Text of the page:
Today I decided it needed to tell a bit of a story, so I sat down in Photoshop and mocked up this design. I’m looking forward to taking this to the studio and trying to apply it to my big canvas. Not exactly sure how to pull that off yet, since the mockup is quite a bit smaller than the actual surface. But, we’ll get there. I don’t do much freehand drawing these days, so it might be good practice to tackle it that way.
My partner, Greg, and I have been getting lots of walking in this summer. We always did do a fair amount (because North Bay is a beautiful city and best seen on foot), but Pokémon Go has been contributing. We’re also more motivated to get to our art studio, because it’s in a Heritage building that’s been made into a Poké Stop. While we worked yesterday, we checked in at intervals to grab more Pokéballs. Very convenient.
On Art and Pokéballs: The Art Part
Here’s the most recent piece I’ve been working on. The right side started out planned; the left was essentially a doodle. Sometimes I like to improvise at the start, to make myself come up with ideas on the fly while the painting is in progress…and sometimes I just like to paint for the fun of it, with no idea what I’m doing 🙂
I’ve wanted to be a painter since I was quite young. If it’s true that it takes 10,000 hours to become an expert at something, I’m still an enthusiastic amateur at art. (By comparison, I’ve got almost 30,000 hours into my website development career–but people pay me to do that for a living, so it’s easier to find time for it).
Even though I don’t get to put in as much time as I’d like to, necessarily, I can see how my own technique has improved over the years.
Case in point…my early efforts to be a painter:
These two pieces are attempts at painting a “hermit’s lamp” scene, separated by about ten years. The one on the right is still in progress, and is on my easel right now. I did the one on the left about eight to ten years ago.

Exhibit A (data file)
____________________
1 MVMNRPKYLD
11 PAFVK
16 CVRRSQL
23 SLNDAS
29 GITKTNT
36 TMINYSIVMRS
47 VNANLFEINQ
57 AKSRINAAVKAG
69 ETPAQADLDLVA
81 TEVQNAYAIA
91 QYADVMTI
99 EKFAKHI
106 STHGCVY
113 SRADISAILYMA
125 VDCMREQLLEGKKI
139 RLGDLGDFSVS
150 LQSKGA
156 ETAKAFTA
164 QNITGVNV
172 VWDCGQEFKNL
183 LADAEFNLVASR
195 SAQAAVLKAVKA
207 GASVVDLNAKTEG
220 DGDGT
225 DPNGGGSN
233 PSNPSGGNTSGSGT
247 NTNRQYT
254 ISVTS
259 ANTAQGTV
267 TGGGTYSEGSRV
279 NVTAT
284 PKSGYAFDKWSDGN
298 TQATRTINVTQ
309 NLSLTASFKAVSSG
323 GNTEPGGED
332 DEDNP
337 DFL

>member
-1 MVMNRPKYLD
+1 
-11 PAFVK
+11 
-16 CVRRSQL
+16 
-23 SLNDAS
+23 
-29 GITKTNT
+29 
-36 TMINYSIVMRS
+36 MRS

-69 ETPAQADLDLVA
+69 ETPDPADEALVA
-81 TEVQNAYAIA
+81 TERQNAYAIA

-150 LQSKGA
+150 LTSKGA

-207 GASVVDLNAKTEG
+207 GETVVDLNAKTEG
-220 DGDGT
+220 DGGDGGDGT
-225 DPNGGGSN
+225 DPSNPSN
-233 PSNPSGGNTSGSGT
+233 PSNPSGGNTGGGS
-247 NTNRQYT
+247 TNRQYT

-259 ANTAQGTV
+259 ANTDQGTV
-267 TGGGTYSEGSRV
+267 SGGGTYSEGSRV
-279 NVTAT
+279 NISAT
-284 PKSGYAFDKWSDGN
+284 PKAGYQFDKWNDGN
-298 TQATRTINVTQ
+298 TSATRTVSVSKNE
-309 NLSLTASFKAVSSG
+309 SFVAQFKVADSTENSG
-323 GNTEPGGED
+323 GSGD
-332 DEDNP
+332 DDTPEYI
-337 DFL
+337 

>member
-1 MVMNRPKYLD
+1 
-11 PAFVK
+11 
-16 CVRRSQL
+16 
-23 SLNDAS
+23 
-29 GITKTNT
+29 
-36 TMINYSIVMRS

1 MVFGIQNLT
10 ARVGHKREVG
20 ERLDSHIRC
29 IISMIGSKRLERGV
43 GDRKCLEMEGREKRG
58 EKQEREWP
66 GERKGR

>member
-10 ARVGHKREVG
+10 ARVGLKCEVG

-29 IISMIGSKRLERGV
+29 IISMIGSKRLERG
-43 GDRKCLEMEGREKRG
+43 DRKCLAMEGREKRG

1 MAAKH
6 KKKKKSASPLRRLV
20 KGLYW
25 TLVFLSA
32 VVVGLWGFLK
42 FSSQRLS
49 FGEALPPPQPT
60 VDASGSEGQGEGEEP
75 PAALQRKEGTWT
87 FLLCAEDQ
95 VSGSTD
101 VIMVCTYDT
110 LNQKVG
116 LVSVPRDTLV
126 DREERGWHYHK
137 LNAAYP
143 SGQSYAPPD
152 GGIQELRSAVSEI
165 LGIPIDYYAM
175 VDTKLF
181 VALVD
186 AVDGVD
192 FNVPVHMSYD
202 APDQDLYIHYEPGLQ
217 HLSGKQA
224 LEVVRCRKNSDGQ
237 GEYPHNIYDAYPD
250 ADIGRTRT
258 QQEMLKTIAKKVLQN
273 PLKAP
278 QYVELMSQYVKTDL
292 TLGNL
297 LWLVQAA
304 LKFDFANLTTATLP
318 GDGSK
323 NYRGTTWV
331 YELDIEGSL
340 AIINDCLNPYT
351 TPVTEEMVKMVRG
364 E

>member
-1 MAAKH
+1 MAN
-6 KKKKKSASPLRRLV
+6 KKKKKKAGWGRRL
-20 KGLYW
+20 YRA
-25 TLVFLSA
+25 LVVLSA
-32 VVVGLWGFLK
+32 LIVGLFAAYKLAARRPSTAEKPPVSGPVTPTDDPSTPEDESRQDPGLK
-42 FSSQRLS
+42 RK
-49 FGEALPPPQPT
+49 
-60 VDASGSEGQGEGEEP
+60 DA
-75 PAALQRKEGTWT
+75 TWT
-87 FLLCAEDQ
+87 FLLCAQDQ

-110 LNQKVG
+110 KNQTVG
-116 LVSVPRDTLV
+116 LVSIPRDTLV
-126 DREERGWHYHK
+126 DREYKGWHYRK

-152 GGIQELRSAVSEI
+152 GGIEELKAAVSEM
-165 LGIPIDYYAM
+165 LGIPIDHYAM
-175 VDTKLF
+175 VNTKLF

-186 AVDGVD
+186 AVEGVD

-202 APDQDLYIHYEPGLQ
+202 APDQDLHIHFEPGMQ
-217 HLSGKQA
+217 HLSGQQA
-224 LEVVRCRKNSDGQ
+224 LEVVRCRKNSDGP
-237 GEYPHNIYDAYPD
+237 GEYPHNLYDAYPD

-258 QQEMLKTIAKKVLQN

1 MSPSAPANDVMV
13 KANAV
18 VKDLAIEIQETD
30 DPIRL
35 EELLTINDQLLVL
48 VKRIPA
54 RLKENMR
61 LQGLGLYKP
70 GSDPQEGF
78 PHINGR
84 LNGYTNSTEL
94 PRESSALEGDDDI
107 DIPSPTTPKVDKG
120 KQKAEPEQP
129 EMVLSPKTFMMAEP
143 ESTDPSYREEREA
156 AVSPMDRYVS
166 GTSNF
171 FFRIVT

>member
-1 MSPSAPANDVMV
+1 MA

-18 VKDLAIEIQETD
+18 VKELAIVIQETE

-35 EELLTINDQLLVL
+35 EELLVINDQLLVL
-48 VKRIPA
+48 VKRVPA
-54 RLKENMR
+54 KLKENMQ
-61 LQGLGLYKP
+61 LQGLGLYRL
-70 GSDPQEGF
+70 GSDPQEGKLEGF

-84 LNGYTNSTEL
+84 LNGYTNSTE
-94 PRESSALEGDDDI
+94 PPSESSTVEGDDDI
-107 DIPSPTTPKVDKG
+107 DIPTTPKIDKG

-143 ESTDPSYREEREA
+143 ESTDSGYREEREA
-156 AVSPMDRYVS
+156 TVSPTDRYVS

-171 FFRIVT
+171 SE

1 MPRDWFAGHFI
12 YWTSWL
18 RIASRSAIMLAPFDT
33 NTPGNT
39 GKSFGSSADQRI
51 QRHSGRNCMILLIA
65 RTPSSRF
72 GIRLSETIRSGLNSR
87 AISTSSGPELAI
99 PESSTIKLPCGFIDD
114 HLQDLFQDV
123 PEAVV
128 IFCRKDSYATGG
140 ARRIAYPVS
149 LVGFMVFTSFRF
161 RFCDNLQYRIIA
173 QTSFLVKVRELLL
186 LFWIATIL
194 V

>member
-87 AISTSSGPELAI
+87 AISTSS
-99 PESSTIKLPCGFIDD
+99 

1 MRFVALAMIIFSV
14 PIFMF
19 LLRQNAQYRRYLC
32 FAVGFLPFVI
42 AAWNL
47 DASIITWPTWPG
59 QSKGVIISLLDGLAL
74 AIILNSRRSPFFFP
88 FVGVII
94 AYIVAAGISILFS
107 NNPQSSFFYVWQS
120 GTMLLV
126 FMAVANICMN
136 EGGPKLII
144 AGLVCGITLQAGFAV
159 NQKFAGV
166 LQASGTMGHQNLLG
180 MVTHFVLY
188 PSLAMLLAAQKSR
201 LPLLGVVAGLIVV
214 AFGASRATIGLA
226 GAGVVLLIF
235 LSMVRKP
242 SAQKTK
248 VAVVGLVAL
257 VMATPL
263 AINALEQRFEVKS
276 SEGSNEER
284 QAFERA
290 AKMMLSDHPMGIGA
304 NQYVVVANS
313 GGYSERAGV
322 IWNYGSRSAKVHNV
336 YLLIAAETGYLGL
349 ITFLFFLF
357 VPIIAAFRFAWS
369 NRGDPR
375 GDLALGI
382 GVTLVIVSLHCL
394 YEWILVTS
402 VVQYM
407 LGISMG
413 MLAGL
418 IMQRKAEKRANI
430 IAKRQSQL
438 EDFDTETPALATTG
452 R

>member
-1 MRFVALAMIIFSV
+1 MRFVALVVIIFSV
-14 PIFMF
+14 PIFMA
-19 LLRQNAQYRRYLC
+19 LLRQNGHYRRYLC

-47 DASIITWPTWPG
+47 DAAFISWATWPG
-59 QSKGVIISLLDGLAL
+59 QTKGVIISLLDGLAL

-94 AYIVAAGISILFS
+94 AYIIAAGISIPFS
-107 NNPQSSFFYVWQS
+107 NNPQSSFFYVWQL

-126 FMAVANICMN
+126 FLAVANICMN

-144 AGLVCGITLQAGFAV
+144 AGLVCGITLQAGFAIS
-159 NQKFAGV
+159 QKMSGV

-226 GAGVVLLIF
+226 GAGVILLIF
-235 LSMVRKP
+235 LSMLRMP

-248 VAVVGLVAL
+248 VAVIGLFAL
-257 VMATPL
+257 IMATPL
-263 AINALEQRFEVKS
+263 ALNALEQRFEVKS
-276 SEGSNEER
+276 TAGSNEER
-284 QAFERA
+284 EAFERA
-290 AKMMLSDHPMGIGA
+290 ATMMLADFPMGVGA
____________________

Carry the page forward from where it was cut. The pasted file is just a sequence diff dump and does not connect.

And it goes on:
I can see a quality difference, and I’m interested to see what another ten years of trial and error brings.
The main things I’ve learned are:
- get good reference material,
- study the material closely
- be prepared to put in a lot of time.
- Also, never get lazy about observing the reference material, because as soon as you get sloppy and start imagining the shapes of light and shadow, rather than actually seeing what the real image looks like, that section is going to start looking cartoonish.
Also, it’s a really good idea to push yourself. While working on this painting, I bought skinnier brushes than I’ve ever had, and used them to painstakingly work on his beard, and the tree branches. It’s my first time aiming for serious realism with the trees (not photorealism, which is a whole other can of worms), and I’m also hoping for the ground and the rose to come out looking like I put some major effort into them.
Tip: if you like to paint flowers, go to Michael’s and pick up some of their very realistic artificial ones. Being to control the light source, pose the flowers, and change the arrangements is really helpful.